EquiSeq gallops into the mainstream

By Kevin Robinson-Avila / Journal Staff Writer/Albuquerque Journal

From left, EquiSeq CEO Lexi Palmer, chief scientific officer Paul Szauter, and web developer Jamena Mcinteer with a Quarter Horse at Platinum Performance Horses in Albuquerque’s South Valley. (Photo courtesy of EquiSeq)

 

Albuquerque’s genetic horse-testing startup EquiSeq trotted into the center of this month’s edition of the Painted Horse Journal, a national magazine produced by the country’s second-largest horse association.

In the horse industry, that’s the equivalent of hitting the mainstream. The journal is produced by the American Painted Horse Association, which boasts 50,000 members, second only to the American Quarter Horse Association.

The magazine has 10,000 subscribers and a total of about 30,000 readers. But those are prime industry movers and shakers, including trainers and breeders who manage horses to maximize potential, said Jessica Hein, Paint Horse Journal editor.

Hein wrote the seven-page story, which featured EquiSeq’s genetic research and discoveries about a muscle-wasting disease known as Polysaccharide Storage Myopathy, which afflicts many horses and is the target of EquiSeq’s first commercial testing services.

“These types of healthcare stories are the most popular with our readers,” Stein said. “We’re trying to educate our members more about the disorder, and we appreciate what the company (EquiSeq) has done,”

EquiSeq, an ABQid business accelerator graduate, launched in 2015 with genetics technology developed at the University of New Mexico. It created the first gene-based test for PSSM2, the genetic disease type that can lead to muscle-wasting disease.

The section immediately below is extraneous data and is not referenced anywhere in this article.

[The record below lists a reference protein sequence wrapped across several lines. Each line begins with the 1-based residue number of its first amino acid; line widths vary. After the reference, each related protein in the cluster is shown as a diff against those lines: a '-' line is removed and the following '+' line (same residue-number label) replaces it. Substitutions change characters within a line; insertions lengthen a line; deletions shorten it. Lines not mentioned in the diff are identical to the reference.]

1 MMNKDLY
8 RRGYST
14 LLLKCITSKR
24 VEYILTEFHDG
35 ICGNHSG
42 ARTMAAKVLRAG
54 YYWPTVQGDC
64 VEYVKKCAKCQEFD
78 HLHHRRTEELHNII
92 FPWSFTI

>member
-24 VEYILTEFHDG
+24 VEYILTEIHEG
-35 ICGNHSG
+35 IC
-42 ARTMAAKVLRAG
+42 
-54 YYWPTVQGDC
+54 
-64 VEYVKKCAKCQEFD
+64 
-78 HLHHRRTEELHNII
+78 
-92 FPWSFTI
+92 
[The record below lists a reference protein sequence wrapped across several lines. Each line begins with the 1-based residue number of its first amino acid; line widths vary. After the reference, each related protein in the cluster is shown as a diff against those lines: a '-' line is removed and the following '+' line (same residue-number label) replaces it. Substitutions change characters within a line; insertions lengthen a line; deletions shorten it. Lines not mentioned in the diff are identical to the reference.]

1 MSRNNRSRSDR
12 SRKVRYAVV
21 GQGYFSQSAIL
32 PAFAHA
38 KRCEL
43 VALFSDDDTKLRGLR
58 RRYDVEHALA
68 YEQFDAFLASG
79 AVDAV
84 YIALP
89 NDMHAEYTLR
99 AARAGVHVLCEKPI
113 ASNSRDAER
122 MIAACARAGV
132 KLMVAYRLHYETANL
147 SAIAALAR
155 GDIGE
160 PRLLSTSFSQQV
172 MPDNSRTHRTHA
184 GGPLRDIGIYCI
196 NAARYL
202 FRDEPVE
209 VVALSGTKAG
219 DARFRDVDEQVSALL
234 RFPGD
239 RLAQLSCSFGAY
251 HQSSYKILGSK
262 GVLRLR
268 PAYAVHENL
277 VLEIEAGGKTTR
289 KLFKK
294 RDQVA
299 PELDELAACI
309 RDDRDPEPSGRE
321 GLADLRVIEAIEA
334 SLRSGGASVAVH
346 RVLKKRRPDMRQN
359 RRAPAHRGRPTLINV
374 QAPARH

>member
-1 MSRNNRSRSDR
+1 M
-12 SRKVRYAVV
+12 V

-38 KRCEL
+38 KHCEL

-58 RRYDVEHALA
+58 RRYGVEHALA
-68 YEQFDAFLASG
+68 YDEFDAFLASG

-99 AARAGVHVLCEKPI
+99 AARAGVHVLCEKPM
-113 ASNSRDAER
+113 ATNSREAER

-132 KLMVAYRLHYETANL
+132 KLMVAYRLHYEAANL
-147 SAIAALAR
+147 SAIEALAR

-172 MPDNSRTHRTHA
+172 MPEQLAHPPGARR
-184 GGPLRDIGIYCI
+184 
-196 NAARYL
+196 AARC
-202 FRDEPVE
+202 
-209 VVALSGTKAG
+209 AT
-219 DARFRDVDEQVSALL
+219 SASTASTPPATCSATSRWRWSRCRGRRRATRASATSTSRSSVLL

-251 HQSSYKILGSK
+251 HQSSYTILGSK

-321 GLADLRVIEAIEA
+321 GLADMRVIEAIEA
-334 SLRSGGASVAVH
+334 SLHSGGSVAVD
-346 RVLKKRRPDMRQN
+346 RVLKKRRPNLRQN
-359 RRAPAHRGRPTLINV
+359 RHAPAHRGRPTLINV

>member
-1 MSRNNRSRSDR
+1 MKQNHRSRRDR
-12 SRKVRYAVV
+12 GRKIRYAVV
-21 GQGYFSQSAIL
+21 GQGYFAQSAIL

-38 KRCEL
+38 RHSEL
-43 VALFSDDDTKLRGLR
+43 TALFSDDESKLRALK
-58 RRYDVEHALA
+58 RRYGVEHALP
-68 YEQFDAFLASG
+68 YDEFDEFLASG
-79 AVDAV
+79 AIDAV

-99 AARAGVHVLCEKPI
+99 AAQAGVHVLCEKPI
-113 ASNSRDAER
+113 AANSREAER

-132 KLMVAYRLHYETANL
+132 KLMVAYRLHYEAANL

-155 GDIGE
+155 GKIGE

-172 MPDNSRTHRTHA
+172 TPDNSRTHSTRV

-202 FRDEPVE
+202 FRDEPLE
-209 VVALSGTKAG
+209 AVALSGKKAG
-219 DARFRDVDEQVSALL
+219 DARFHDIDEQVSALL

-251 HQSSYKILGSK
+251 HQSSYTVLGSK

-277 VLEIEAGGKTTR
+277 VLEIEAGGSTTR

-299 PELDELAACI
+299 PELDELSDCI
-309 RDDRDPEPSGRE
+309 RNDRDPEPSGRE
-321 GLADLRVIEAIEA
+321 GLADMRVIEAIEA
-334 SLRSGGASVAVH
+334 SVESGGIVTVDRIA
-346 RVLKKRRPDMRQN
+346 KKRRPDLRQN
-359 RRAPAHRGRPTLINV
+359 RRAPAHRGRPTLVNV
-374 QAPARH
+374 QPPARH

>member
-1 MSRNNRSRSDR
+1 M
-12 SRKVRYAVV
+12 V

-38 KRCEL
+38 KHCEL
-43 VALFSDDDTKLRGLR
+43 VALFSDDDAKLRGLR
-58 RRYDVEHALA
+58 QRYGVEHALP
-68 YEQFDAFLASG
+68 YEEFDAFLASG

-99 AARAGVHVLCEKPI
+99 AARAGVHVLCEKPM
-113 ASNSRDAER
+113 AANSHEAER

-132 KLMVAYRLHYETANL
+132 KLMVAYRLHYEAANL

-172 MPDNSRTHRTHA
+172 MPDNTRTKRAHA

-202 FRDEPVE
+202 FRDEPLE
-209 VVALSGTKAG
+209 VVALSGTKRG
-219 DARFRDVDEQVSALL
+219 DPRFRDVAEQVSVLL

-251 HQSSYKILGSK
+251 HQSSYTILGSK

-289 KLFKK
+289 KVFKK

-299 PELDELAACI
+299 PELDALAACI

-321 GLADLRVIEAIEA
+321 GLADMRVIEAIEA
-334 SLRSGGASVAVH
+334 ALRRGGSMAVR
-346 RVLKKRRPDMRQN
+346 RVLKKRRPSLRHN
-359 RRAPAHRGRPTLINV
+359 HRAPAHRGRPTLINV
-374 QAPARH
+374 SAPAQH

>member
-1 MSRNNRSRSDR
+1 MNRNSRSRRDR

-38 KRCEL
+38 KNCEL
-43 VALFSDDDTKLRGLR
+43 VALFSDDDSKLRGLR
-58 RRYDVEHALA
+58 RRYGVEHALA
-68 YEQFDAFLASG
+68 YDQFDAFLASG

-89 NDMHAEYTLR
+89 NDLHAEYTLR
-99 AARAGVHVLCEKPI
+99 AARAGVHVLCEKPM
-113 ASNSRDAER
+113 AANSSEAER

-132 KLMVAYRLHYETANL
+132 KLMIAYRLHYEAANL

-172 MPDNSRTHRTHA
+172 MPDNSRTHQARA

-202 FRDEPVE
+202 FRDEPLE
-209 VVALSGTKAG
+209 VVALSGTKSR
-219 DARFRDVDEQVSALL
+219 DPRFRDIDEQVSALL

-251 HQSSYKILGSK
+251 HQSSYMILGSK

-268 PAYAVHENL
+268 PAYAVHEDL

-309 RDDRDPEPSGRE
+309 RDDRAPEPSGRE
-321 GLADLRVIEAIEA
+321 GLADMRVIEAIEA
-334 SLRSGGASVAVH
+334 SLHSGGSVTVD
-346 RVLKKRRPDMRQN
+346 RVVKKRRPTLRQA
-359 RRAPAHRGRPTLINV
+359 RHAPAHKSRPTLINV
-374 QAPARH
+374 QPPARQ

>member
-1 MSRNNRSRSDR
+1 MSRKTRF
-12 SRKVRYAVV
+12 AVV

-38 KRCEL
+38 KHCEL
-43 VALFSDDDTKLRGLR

It launched a commercial testing service last summer for one disease-related gene, reaching $1,000 a month in sales by December. It projects $10,000 a month by year-end.

It’s now targeting more disease-connected genes, said EquiSeq founder and chief scientific officer Paul Szauter.

“We began selling tests in July 2016 for a single genetic variant,” Szauter said. “But it’s a complex trait with more than one gene responsible, so we’re adding more testing services for other variants.”

Muscle wasting is a late onset disease generally noticed only when horses begin showing symptoms. Until now, caretakers had to send biopsies to labs for genetic testing at a cost of about $500. An EquiSeq test costs $100.

The company is developing tests for more diseases, and it will offer genetic trait-testing for performance potential.

Genetic testing for horses is a $500 million market in the U.S. and $3 billion worldwide. It’s dominated by established businesses and universities that offer services, so rather than compete, EquiSeq will license its tests out.

“We want to partner with companies and universities,” said EquiSeq CEO Lexi Palmer. “Our central goal is to educate people about the benefits of genetic testing that can save horses.”

EquiSeq is now raising private funding to grow. It received a $100,000 investment in April from the UNM Foundation’s co-investment fund, said Lisa Kuuttila, president and CEO of the Science and Technology Corp., UNM’s tech-transfer office.

“The potential for this technology to transform the equine industry is phenomenal,” Kuuttila said. “It provides much more sophisticated tools for screening horses that were previously unavailable.”

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